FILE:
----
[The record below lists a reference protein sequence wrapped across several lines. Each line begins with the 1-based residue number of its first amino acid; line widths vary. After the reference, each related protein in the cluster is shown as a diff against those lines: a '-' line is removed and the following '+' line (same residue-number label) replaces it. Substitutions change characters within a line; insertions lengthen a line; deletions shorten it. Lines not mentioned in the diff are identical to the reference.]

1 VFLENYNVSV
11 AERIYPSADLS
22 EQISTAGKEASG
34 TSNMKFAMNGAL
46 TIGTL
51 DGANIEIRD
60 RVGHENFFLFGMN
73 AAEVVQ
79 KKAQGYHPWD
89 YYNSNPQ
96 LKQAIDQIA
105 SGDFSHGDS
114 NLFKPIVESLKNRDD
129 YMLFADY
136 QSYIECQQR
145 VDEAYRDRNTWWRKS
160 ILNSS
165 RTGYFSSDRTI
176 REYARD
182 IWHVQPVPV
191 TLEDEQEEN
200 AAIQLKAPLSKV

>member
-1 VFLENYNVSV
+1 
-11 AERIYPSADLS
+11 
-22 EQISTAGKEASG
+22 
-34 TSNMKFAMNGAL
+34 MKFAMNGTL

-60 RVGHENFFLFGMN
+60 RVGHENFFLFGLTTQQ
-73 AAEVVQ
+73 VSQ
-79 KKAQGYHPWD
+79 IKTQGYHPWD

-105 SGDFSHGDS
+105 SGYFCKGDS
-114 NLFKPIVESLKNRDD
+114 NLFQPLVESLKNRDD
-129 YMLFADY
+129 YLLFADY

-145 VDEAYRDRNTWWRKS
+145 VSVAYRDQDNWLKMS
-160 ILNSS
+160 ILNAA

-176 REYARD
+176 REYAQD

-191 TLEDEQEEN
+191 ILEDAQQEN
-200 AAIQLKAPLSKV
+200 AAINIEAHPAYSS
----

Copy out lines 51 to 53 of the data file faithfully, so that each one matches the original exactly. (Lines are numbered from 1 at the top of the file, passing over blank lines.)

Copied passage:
-191 TLEDEQEEN
+191 ILEDAQQEN
-200 AAIQLKAPLSKV